Witch of the Warlock

by Bruce Boston

Her dark beauty, the dark beauty of his paintings, spoke to one another like the corollaries of an argument inevitable, like the passion in their shared embrace.

Or so she thought until the day she picked the lock on his study to discover feathers and masks, a spate of bloody bones, candles of carmine wax and black, apothecary jars filled with colored powders and liquids and the mummified bodies of lizards and bats. An entire wall of books, bound in leather, encased in mahogany, breathing a draught of foulness.

It was then she realized how far his darkness flowed, that the love she felt for him was nothing more than a spell cast upon her. She wondered if his paintings were a spell that he cast on those who paid such sums for them. Perhaps this house of stone with its colonnades and balconies, its patterned divans and oaken tables, its embroidered tapestries and rare objects of art, was no more than an illusion upon illusion.

“Are you sure?” her father had asked before the marriage, a concern she had not seen before filling his eyes. “He’s a strange man. Older than you. Don’t be blinded by his fame and his wealth.”

It wasn’t his wealth and fame that that made her desire him…though she had never been able to explain what it was that drew her to his arms and his alone, that left her distraught and insecure when he was not by her side. Now she knew.


Nature or magic, the argument remained. The corollaries continued to a conclusion inevitable. Even if the love she felt was a spell cast upon her, she loved him nonetheless. Like the mutual passion of their shared embrace, this was a tie she could not break.

So when his glance began to fall away from her dark beauty, when his arms sought hers less often and his nights away from her began to multiply, there was nothing left for her to do but dive into the currents of his true profession—not dark art but dark magic!—to read his cursed books and ply his cursed ways, to don his dreadful masks and dance in ritual black to a pitch of mad abandon until her sable locks unfurled and swirled about her face and her body glistened.

And that was how he found her, collapsed upon the blood carpet of his study floor. “What have you done?” he cried, his voice resounding from the walls.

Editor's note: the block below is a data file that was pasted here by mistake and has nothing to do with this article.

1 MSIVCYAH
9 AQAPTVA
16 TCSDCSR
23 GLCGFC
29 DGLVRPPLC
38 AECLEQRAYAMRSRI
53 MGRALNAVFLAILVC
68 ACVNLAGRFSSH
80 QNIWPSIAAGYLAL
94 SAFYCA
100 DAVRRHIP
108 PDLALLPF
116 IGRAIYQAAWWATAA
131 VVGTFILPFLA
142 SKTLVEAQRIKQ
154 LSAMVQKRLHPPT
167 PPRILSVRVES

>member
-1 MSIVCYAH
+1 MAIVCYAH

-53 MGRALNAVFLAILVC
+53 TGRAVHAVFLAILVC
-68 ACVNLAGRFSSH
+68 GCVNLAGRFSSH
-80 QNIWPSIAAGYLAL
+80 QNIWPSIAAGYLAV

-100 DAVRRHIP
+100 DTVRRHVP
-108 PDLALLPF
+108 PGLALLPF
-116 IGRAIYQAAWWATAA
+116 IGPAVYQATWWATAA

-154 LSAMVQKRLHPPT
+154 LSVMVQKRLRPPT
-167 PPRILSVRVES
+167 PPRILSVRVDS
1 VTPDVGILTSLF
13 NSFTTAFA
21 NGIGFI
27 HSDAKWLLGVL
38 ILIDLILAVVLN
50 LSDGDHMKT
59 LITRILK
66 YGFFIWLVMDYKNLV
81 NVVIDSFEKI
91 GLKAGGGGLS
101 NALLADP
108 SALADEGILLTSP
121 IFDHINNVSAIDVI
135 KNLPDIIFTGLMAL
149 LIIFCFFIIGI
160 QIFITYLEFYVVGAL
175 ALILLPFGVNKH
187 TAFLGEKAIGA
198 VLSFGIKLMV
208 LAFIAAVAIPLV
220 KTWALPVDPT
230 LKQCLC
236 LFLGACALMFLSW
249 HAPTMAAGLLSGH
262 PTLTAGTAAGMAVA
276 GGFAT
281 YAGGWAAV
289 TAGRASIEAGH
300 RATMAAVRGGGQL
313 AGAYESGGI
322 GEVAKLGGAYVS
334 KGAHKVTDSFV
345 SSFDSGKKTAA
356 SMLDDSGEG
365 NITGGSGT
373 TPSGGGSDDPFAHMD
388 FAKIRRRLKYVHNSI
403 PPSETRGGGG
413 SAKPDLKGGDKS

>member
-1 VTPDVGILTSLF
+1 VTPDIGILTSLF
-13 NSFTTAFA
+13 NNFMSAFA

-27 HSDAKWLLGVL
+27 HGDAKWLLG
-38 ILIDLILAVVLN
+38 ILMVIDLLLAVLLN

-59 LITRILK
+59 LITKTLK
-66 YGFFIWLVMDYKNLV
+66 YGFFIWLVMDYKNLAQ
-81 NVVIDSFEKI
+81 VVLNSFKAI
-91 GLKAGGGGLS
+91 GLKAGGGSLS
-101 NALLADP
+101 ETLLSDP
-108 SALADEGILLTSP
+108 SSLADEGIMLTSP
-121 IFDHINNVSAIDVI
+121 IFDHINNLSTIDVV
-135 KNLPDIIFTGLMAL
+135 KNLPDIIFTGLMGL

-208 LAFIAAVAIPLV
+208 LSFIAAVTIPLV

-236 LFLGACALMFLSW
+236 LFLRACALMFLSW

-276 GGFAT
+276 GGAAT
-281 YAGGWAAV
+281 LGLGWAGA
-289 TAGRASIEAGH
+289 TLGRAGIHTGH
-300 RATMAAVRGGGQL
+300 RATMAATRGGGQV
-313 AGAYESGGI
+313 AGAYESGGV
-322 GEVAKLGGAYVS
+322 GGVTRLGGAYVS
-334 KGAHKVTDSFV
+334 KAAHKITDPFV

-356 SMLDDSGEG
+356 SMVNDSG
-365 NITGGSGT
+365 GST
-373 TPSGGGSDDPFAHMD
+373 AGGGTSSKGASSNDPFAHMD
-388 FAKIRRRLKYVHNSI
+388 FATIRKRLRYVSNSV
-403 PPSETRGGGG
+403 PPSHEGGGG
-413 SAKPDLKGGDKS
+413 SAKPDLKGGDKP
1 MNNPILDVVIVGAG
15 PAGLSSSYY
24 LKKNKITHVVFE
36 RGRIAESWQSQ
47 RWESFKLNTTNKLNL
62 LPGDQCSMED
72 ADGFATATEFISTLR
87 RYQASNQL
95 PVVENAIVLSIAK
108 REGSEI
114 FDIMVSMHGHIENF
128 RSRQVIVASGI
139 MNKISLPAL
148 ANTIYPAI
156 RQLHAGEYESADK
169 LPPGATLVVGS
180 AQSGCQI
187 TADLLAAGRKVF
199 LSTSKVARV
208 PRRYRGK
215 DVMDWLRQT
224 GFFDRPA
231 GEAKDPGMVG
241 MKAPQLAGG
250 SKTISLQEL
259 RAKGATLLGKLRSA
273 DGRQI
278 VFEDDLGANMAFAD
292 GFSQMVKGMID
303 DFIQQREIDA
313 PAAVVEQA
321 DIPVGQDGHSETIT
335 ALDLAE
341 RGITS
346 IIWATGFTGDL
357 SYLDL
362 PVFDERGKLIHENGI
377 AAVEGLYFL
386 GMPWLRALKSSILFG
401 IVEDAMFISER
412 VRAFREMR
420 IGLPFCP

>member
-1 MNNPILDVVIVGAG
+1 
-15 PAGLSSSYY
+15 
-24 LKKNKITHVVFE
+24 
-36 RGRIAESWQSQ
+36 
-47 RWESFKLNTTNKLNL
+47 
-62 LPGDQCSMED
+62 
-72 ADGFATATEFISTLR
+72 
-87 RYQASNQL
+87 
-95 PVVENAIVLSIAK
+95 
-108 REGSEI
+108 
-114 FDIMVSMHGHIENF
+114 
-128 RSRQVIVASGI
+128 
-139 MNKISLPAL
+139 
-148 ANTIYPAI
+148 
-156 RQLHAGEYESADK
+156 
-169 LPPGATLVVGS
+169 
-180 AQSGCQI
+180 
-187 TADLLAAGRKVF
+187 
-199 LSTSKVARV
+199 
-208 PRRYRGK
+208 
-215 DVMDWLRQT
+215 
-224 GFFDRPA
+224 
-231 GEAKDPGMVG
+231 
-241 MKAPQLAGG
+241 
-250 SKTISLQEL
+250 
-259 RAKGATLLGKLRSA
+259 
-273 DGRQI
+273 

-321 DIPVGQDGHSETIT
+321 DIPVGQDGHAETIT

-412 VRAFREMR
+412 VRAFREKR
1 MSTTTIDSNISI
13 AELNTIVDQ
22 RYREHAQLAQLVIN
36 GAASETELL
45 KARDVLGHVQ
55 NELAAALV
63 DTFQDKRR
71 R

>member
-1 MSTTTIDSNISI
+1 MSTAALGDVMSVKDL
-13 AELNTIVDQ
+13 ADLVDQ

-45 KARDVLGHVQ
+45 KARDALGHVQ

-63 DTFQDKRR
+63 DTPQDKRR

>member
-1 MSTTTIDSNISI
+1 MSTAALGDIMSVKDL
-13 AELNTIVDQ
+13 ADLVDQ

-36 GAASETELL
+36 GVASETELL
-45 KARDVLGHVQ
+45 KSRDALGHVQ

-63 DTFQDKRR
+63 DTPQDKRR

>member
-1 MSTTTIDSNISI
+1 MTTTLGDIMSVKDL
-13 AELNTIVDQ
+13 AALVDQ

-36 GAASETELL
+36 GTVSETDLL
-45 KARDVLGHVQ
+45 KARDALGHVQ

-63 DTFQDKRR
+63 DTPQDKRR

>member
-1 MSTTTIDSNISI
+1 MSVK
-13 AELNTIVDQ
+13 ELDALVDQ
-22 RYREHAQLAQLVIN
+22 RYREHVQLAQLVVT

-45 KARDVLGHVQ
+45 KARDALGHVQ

By then it was too late. She had cast the spell that claimed his love, chaining him to her as she was bound to him.


And so it was until the end for them, sorcerer and sorceress they would remain in life together, in love together, trapped by a net of common evil they could not break, burning like candles of carmine wax with flames so black they could cast a room into darkness.

He was the first to die. She followed soon after.

Ebon light fled from her hair. Her copper flesh took a dun gray cast. Her laughter fell, coarse and knowing. The corollaries ceased. Their conclusion reached. No argument beyond the darkest river of all. No questions for the damned.

Bruce Boston is the author of fifty books and chapbooks, including the novels The Guardener’s Tale and Stained Glass Rain. His writing has received the Bram Stoker Award, a Pushcart Prize, the Asimov’s Readers Award, and the Grandmaster Award of the Science Fiction Poetry Association. He will be Poet Guest of Honor at the 2013 Bram Stoker Awards/World Horror Con, to be held in June at the haunted Hotel Monteleone in New Orleans, Louisiana. Visit his website at http://www.bruceboston.com/.


What, for you, is the challenge of writing compressed pieces, especially genre-tinged pieces such as “Witch of the Warlock”?

      Most of my work is genre, so there was no challenge on that count. As far as compression, I try to write flash fictions, whether they are direct or lyrical, the same way I write poetry, with the same intensity and economy of language, so that every word counts and contributes toward the whole, so there is no extraneous content.


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